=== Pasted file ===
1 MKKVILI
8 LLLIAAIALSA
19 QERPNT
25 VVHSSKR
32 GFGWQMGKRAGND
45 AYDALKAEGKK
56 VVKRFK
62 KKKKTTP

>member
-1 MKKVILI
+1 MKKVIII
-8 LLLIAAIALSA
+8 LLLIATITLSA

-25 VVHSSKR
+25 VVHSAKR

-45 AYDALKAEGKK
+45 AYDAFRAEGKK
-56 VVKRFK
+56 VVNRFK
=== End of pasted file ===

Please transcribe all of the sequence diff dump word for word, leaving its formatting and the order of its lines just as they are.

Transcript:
1 MKKVILI
8 LLLIAAIALSA
19 QERPNT
25 VVHSSKR
32 GFGWQMGKRAGND
45 AYDALKAEGKK
56 VVKRFK
62 KKKKTTP

>member
-1 MKKVILI
+1 MKKVIII
-8 LLLIAAIALSA
+8 LLLIATITLSA

-25 VVHSSKR
+25 VVHSAKR

-45 AYDALKAEGKK
+45 AYDAFRAEGKK
-56 VVKRFK
+56 VVNRFK